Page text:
A most likely naive suggestion.

A few years ago, my mother (born 1940) went to Paris on vacation with her older sister. She was a little concerned if she'd be able to navigate the M├ętro, so she asked me to print out all sorts of maps in advance. I wasn't keen on another encounter with my nemesis, the printer, so I instead showed her how she could use Google Maps to get on-demand routes. Google Maps now include timetables and line information for many metropolitan subway lines around the world. I've successfully used it to find my way around London, Paris, New York, Tokyo, Sydney, and Melbourne.

It even works in my backwater home-town:

Snapshot of Copenhagen Metro route generated by Google Maps.

It's rapidly turning into indispensable digital infrastructure, and that's beginning to trouble me.

You can still get paper maps of the various rapid transit systems around the world, but for how long?

Digital infrastructure #

If you're old enough, you may remember phone books. In the days of land lines and analogue phones, you'd look up a number and then dial it. As the internet became increasingly ubiquitous, phone directories went online as well. Paper phone books were seen as waste, and ultimately disappeared from everyday life.

You can think of paper phone books as a piece of infrastructure that's now gone. I don't miss them, but it's worth reflecting on what impact their disappearing has. Today, if I need to find a phone number, Google is often the place I go. The physical infrastructure is gone, replaced by a digital infrastructure.

Google, in particular, now provides important infrastructure for modern society. Not only web search, but also maps, video sharing, translation, emails, and much more.

Other companies offer other services that verge on being infrastructure. Facebook is more than just updates to friends and families. Many organisations, including schools and universities, coordinate activities via Facebook, and the political discourse increasingly happens there and on Twitter.

We've come to rely on these 'free' services to a degree that resembles our reliance on physical infrastructure like the power grid, running water, roads, telephones, etcetera.

TANSTAAFL #

Robert A. Heinlein coined the phrase There ain't no such thing as a free lunch (TANSTAAFL) in his excellent book The Moon is a Harsh Mistress. Indeed, the digital infrastructure isn't free.

Recent events have magnified some of the cost we're paying. In January, Facebook and Twitter suspended the then-president of the United States from the platforms. I've little sympathy for Donald Trump, who strikes me as an uncouth narcissist, but since I'm a Danish citizen living in Denmark, I don't think that I ought to have much of an opinion about American politics.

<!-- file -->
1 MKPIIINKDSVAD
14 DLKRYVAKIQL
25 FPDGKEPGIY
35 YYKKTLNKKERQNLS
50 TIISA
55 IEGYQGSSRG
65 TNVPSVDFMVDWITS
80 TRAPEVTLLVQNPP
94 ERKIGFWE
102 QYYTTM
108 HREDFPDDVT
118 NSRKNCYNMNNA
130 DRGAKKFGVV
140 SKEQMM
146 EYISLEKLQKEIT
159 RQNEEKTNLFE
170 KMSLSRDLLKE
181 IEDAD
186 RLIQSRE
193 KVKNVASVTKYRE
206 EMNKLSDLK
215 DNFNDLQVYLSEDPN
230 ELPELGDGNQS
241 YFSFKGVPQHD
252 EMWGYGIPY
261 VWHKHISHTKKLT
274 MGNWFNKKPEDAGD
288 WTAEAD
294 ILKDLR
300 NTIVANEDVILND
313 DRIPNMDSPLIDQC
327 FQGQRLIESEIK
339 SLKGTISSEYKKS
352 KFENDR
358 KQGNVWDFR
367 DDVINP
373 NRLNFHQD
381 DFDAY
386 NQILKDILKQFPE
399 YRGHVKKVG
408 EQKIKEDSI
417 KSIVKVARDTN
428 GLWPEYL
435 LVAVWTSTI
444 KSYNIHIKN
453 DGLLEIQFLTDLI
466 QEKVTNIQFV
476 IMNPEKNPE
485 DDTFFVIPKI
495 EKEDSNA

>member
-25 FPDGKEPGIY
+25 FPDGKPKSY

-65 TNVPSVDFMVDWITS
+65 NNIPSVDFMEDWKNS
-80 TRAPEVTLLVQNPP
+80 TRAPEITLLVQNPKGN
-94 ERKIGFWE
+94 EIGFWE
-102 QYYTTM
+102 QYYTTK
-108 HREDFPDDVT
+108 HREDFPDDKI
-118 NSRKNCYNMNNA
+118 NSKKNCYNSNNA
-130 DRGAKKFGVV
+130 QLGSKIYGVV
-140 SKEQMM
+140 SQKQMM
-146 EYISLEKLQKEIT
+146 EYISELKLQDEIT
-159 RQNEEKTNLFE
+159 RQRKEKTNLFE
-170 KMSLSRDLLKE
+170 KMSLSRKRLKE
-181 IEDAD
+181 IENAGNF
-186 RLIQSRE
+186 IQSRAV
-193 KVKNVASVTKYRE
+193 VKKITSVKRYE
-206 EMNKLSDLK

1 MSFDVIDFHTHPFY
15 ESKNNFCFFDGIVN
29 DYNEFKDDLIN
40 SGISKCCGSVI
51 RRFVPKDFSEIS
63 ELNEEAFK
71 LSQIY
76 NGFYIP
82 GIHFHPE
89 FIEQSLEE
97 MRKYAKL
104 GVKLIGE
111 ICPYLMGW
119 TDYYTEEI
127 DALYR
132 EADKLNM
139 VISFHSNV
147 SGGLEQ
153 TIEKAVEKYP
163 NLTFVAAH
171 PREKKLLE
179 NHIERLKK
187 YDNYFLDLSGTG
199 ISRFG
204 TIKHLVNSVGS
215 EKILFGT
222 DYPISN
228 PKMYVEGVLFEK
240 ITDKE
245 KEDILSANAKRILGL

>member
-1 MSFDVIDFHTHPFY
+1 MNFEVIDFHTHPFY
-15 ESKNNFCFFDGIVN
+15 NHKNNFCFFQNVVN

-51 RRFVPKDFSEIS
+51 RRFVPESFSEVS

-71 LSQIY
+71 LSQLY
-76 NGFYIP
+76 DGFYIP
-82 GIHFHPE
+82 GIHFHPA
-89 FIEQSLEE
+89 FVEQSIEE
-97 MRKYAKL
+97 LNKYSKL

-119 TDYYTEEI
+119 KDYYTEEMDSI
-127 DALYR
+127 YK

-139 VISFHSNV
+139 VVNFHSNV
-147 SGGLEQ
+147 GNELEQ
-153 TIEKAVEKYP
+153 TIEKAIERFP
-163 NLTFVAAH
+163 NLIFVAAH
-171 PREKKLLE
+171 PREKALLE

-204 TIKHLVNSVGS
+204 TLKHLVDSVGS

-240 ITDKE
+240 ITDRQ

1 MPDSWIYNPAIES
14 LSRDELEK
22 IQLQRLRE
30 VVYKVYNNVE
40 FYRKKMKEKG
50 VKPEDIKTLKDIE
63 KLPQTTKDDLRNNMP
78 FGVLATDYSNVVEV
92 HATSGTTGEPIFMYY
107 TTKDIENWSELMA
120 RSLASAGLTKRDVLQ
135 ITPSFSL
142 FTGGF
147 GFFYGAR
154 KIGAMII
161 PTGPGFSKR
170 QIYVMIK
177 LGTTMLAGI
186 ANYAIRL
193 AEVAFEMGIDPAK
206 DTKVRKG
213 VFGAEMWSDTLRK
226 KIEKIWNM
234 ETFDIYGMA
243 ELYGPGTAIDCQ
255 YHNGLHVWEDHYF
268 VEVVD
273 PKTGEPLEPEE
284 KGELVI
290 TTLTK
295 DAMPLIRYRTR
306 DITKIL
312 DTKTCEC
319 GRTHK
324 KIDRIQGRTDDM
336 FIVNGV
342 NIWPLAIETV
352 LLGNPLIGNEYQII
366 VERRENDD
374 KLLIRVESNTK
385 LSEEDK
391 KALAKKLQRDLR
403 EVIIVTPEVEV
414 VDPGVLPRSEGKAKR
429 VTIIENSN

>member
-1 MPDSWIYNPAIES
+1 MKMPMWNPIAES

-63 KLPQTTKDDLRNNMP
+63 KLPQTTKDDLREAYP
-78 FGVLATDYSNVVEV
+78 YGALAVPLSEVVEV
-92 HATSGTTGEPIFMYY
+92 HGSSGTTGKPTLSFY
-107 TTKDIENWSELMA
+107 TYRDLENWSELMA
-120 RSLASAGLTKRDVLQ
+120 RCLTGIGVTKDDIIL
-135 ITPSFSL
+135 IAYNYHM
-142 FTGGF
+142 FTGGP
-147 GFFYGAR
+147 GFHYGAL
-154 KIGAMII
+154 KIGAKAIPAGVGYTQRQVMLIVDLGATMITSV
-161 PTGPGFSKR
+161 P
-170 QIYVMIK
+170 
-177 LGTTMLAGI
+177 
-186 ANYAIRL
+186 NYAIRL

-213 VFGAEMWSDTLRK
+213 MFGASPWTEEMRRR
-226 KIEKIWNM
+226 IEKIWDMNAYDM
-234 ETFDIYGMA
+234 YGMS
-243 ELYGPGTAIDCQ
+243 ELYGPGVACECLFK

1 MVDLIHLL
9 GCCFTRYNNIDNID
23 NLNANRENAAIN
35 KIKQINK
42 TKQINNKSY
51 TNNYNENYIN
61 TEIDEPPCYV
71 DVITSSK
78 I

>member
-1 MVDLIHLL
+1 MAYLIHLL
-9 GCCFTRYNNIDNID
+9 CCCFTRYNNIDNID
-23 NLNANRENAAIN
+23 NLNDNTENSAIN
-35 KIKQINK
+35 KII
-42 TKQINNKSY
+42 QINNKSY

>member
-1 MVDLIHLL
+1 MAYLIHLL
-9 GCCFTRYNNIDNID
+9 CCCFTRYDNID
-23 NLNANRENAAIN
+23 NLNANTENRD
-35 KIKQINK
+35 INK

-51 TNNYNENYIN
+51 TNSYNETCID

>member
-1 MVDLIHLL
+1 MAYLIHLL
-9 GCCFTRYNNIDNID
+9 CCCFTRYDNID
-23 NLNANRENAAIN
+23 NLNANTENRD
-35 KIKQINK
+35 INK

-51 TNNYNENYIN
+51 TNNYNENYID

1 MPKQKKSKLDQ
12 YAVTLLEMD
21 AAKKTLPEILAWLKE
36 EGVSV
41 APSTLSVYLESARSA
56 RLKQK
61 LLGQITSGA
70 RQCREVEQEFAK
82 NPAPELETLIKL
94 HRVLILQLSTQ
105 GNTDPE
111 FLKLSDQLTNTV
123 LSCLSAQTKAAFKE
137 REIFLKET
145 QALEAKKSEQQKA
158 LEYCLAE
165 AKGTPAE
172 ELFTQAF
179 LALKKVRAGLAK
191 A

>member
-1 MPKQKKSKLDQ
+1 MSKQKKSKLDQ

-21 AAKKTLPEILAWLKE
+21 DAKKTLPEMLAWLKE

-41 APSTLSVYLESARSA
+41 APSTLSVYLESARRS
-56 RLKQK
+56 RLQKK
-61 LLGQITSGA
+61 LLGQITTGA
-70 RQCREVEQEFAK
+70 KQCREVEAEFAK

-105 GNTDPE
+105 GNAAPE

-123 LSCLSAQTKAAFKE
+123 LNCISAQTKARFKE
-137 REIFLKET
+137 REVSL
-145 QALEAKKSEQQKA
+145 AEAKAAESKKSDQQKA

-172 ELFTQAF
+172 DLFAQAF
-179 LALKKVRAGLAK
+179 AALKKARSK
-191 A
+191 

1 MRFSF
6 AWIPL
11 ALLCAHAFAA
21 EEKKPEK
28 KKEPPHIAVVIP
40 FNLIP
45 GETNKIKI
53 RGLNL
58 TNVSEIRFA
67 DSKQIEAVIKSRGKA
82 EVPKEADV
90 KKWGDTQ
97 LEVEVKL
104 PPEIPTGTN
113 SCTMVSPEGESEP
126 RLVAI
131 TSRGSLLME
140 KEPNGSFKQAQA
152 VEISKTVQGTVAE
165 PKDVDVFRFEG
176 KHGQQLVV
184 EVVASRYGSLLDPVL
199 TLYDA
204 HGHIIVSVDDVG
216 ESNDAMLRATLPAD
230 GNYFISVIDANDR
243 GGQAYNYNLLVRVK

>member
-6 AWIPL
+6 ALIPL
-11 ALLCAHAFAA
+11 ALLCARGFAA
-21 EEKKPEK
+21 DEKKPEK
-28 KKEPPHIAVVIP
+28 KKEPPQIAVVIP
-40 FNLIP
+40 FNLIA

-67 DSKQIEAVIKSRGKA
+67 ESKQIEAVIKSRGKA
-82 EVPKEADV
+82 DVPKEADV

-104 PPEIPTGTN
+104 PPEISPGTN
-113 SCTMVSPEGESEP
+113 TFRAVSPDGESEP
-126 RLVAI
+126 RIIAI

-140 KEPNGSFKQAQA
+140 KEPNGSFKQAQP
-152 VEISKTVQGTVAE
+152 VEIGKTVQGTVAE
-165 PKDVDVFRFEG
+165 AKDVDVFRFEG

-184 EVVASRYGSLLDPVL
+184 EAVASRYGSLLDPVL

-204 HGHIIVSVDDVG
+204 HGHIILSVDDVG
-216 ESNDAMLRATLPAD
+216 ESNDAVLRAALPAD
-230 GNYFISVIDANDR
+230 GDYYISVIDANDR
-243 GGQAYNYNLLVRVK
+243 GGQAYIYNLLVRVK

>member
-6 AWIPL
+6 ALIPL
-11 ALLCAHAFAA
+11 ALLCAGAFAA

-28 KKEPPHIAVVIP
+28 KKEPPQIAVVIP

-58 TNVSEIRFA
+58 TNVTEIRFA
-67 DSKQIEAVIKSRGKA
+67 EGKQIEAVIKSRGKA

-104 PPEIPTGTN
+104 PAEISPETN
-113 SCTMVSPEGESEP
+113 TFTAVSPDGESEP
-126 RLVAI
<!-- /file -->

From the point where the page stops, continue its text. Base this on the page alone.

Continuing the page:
I do think, on the other hand, that the suspension sets an uncomfortable precedent.

Should we let a handful of tech billionaires control essential infrastructure? This time, the victim was someone half the world was glad to see go, but who's next? Might these companies suspend the accounts of politicians who work against them?

Never in the history of the world has decision power over so many people been so concentrated. I'll remind my readers that Facebook, Twitter, Google, etcetera are in worldwide use. The decisions of a handful of majority shareholders can now affect billions of people.

If you're suspended from one of these platforms, you may lose your ability to participate in school activities, or from finding your way through a foreign city, or from taking part of the democratic discussion.

The case for regulation #

In this article, I mainly want to focus on the free-speech issue related mostly to Facebook and Twitter. These companies make money from ads. The longer you stay on the platform, the more ads they can show you, and they've discovered that nothing pulls you in like anger. These incentives are incredibly counter-productive for society.

Users are implicitly encouraged to create or spread anger, yet few are held accountable. One reason is that you can easily create new accounts without disclosing your real-world identity. This makes it difficult to hold users accountable for their utterances.

Instead of clear rules, users are suspended for inexplicable and arbitrary reasons. It seems that these are mostly the verdicts of algorithms, but as we've seen in the case of Donald Trump, it can also be the result of an undemocratic, but political decision.

Everyone can lose their opportunities for self-expression for arbitrary reasons. This is a free-speech issue.

Yes, free speech.

I'm well aware that Facebook and Twitter are private companies, and no-one has any right to an account on those platforms. That's why I started this essay by discussing how these services are turning into infrastructure.

More than a century ago, the telephone was new technology operated by private companies. I know the Danish history best, but it serves well as an example. KTAS, one of the world's first telephone companies, was a private company. Via mergers and acquisitions, it still is, but as it grew and became the backbone of the country's electronic communications network, the government introduced legislation. For decades, it and its sister companies were regional monopolies.

The government allowed the monopoly in exchange for various obligations. Even when the monopoly ended in 1996, the original monopoly companies inherited these legal obligations. For instance, every Danish citizen has the right to get a land-line installed, even if that installation by itself is a commercial loss for the company. This could be the case on certain remote islands or other rural areas. The Danish state compensates the telephone operator for this potential loss.

Many other utility companies run in a similar fashion. Some are semi-public, some are private, but common to water, electricity, garbage disposal, heating, and other operators is that they are regulated by government.

When a utility becomes important to the functioning of society, a sensible government steps in to regulate it to ensure the further smooth functioning of society.